Walter Barnhardt has become the new director of the U.S. Geological Survey (USGS) Woods Hole Coastal and Marine Science Center in Woods Hole, Massachusetts.
New Director of USGS Woods Hole Science Center
by Dave Grason, USGS Deputy Regional Executive for the Northeast Area
I am pleased to announce that Walter Barnhardt has become the new director of the U.S. Geological Survey (USGS) Woods Hole Coastal and Marine Science Center in Woods Hole, Massachusetts.
Walter received his bachelor's degree in geology from the College of William and Mary in 1984. After 2 years in the Peace Corps in Costa Rica, he attended the University of Maine, where he received an M.S. (1992) and a Ph.D. (1994) in geology. Walter conducted postdoctoral research at the University of Maine (1994-96) and with the USGS in Menlo Park, California (1996-2001). He spent 3 years as an assistant professor of geology at the University of North Carolina at Chapel Hill before coming to the USGS Woods Hole Science Center in 2004.
Walter is a marine geologist and sedimentologist, investigating the causes of coastal erosion, the effects of dam removal on sediment transport, and the processes controlling sediment deposition in the coastal ocean. He has an extensive bibliography that includes publications on seafloor geologic mapping, coastal hazards, and the impacts of relative sea-level change on the evolution of continental margins. He has served as chief scientist or co-chief scientist on more than 30 research cruises off the Atlantic, Pacific, and Great Lakes coasts. He lives in East Falmouth on Cape Cod and began his new duties on November 2, 2009.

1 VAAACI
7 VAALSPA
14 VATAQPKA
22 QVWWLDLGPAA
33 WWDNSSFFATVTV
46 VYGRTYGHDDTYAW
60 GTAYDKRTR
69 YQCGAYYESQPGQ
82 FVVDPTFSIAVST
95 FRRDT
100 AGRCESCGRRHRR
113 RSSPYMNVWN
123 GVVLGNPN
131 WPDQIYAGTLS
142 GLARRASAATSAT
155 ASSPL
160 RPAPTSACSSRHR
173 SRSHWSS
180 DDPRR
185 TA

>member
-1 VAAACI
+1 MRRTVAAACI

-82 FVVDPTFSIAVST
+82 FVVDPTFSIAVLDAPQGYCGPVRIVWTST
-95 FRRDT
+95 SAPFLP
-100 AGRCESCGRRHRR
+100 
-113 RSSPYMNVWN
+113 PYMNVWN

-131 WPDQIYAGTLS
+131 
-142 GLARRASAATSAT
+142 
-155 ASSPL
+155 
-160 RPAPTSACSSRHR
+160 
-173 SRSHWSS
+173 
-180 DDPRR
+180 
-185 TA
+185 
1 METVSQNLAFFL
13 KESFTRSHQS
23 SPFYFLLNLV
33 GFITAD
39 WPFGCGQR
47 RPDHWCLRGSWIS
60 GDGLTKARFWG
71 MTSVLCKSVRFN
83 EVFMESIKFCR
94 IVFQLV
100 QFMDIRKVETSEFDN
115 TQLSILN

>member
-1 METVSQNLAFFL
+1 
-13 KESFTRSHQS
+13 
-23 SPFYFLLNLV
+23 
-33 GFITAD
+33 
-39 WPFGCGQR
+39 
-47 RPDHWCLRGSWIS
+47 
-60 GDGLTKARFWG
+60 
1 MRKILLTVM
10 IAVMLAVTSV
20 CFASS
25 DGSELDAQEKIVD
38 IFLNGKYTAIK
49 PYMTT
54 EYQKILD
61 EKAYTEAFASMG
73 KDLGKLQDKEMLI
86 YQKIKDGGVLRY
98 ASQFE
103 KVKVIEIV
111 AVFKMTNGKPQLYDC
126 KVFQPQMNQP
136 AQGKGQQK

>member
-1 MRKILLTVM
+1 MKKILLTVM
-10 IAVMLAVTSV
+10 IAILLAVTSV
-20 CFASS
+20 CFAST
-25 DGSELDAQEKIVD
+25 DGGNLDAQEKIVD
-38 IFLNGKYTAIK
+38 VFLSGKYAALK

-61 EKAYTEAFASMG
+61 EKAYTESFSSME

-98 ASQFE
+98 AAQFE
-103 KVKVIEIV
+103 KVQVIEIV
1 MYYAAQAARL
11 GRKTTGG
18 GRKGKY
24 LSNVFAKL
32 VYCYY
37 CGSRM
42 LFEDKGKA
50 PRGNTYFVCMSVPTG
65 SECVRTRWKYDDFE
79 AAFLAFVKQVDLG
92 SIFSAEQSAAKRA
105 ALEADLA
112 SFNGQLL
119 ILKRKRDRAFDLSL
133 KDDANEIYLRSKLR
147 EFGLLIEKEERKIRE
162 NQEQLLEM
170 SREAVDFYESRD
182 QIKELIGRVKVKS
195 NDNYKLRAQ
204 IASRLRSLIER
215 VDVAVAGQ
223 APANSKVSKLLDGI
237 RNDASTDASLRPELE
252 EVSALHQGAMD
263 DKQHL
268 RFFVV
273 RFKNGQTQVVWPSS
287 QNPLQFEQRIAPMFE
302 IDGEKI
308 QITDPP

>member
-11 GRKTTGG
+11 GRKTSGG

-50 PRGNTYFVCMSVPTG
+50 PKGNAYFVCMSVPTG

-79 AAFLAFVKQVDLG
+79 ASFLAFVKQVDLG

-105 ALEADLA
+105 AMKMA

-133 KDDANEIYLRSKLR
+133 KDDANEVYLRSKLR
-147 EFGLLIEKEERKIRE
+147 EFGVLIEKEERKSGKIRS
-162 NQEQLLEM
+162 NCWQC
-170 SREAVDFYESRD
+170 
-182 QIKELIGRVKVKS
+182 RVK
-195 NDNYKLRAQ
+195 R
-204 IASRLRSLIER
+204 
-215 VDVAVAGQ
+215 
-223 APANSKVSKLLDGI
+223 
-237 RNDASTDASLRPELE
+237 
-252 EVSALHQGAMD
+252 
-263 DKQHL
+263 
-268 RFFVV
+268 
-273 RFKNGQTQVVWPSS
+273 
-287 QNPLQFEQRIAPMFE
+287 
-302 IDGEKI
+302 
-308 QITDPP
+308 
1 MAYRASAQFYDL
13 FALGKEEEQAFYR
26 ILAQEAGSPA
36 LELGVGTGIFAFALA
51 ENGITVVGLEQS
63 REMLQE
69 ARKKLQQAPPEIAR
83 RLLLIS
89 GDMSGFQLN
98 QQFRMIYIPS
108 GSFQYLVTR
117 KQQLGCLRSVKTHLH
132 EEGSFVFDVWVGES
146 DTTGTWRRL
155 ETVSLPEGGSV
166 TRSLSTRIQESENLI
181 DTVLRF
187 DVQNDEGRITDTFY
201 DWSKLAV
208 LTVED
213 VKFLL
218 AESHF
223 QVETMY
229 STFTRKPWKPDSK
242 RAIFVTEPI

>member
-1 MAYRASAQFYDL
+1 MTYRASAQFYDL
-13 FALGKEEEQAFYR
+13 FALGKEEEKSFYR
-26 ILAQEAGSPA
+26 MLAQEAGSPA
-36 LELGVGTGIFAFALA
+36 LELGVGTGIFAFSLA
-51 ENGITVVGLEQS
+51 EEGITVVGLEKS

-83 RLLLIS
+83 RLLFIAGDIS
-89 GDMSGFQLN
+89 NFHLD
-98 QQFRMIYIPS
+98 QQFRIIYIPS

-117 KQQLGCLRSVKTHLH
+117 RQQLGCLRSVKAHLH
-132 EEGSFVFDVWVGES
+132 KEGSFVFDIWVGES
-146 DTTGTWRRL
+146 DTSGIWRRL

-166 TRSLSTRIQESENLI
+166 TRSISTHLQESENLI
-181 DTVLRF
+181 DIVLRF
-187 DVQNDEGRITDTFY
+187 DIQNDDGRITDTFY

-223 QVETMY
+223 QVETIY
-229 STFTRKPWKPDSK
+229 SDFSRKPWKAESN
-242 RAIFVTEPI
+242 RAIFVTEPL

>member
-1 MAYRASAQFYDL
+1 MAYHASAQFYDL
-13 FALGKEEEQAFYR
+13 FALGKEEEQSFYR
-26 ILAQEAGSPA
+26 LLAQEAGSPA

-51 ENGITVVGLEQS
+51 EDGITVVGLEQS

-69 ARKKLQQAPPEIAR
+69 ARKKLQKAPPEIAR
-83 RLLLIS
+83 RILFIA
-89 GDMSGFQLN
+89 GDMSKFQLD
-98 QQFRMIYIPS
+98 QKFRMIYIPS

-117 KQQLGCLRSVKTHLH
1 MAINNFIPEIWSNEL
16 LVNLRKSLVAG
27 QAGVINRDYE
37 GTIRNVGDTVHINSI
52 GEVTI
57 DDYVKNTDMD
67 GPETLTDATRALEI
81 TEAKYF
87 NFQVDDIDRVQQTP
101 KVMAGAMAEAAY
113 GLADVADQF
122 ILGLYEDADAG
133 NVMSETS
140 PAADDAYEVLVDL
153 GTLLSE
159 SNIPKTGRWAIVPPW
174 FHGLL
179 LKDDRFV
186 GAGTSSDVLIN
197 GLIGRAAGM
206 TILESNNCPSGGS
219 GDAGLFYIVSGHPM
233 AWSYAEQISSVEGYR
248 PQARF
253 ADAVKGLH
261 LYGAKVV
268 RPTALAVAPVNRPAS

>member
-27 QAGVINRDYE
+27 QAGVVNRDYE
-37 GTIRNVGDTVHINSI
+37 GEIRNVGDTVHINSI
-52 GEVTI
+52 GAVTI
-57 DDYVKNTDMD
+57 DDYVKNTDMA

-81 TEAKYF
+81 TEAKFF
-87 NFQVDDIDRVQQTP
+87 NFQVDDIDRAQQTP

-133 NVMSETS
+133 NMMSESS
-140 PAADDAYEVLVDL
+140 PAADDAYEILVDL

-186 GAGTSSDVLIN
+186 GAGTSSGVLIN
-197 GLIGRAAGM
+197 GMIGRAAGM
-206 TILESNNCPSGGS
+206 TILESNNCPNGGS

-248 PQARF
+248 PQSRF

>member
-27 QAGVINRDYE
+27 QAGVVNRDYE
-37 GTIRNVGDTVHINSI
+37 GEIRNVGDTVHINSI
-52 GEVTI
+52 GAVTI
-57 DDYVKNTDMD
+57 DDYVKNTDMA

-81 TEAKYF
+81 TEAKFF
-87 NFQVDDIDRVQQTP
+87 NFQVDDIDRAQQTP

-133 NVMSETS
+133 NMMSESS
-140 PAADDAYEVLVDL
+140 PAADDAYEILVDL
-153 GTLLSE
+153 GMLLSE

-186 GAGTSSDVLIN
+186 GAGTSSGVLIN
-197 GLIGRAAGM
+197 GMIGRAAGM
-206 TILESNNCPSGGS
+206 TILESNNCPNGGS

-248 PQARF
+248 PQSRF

At this time, USGS Northeast Regional Executive Dave Russ and I want to express our gratitude to outgoing director Bill Schwab for his outstanding technical and managerial leadership of the USGS Woods Hole Science Center since 2003. Bill is turning over the direction of an exceptional program of world-class USGS coastal and marine scientific studies at Woods Hole as he returns to devote himself once again full-time to hands-on science. We would like to thank Bill for his able management of the center and wish him continued success in his scientific career.
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